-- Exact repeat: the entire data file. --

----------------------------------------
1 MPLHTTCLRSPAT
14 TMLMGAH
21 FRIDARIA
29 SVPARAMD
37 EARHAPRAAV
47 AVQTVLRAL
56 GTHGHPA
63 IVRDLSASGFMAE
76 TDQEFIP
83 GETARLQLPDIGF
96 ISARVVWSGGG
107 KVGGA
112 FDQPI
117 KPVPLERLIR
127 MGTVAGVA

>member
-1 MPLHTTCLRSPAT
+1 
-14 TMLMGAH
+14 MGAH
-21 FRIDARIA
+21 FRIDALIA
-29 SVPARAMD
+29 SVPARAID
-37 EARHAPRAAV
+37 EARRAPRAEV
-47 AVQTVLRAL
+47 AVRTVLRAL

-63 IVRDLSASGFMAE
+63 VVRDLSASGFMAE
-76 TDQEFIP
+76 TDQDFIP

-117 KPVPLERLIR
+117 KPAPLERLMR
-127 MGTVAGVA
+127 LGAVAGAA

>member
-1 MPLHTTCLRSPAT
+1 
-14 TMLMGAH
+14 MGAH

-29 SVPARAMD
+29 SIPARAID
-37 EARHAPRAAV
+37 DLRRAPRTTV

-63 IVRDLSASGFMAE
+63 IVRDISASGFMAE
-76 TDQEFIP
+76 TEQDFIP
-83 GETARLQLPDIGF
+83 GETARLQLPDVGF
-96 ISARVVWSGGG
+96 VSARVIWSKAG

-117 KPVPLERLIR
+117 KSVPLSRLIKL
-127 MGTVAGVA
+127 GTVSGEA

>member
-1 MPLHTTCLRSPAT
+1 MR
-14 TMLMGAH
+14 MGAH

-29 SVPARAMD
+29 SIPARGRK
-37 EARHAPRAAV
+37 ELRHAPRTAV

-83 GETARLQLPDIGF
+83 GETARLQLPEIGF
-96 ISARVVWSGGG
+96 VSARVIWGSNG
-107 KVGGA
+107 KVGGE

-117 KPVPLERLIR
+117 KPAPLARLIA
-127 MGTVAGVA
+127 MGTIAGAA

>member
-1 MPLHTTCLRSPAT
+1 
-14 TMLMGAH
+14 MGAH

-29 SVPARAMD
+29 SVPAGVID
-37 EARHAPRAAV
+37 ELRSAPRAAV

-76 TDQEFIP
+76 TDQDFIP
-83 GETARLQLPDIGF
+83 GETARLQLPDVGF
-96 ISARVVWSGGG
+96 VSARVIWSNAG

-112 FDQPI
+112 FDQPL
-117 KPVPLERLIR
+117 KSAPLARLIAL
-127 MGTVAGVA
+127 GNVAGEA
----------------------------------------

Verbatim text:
1 MPLHTTCLRSPAT
14 TMLMGAH
21 FRIDARIA
29 SVPARAMD
37 EARHAPRAAV
47 AVQTVLRAL
56 GTHGHPA
63 IVRDLSASGFMAE
76 TDQEFIP
83 GETARLQLPDIGF
96 ISARVVWSGGG
107 KVGGA
112 FDQPI
117 KPVPLERLIR
127 MGTVAGVA

>member
-1 MPLHTTCLRSPAT
+1 
-14 TMLMGAH
+14 MGAH
-21 FRIDARIA
+21 FRIDALIA
-29 SVPARAMD
+29 SVPARAID
-37 EARHAPRAAV
+37 EARRAPRAEV
-47 AVQTVLRAL
+47 AVRTVLRAL

-63 IVRDLSASGFMAE
+63 VVRDLSASGFMAE
-76 TDQEFIP
+76 TDQDFIP

-117 KPVPLERLIR
+117 KPAPLERLMR
-127 MGTVAGVA
+127 LGAVAGAA

>member
-1 MPLHTTCLRSPAT
+1 
-14 TMLMGAH
+14 MGAH

-29 SVPARAMD
+29 SIPARAID
-37 EARHAPRAAV
+37 DLRRAPRTTV

-63 IVRDLSASGFMAE
+63 IVRDISASGFMAE
-76 TDQEFIP
+76 TEQDFIP
-83 GETARLQLPDIGF
+83 GETARLQLPDVGF
-96 ISARVVWSGGG
+96 VSARVIWSKAG

-117 KPVPLERLIR
+117 KSVPLSRLIKL
-127 MGTVAGVA
+127 GTVSGEA

>member
-1 MPLHTTCLRSPAT
+1 MR
-14 TMLMGAH
+14 MGAH

-29 SVPARAMD
+29 SIPARGRK
-37 EARHAPRAAV
+37 ELRHAPRTAV

-83 GETARLQLPDIGF
+83 GETARLQLPEIGF
-96 ISARVVWSGGG
+96 VSARVIWGSNG
-107 KVGGA
+107 KVGGE

-117 KPVPLERLIR
+117 KPAPLARLIA
-127 MGTVAGVA
+127 MGTIAGAA

>member
-1 MPLHTTCLRSPAT
+1 
-14 TMLMGAH
+14 MGAH

-29 SVPARAMD
+29 SVPAGVID
-37 EARHAPRAAV
+37 ELRSAPRAAV

-76 TDQEFIP
+76 TDQDFIP
-83 GETARLQLPDIGF
+83 GETARLQLPDVGF
-96 ISARVVWSGGG
+96 VSARVIWSNAG

-112 FDQPI
+112 FDQPL
-117 KPVPLERLIR
+117 KSAPLARLIAL
-127 MGTVAGVA
+127 GNVAGEA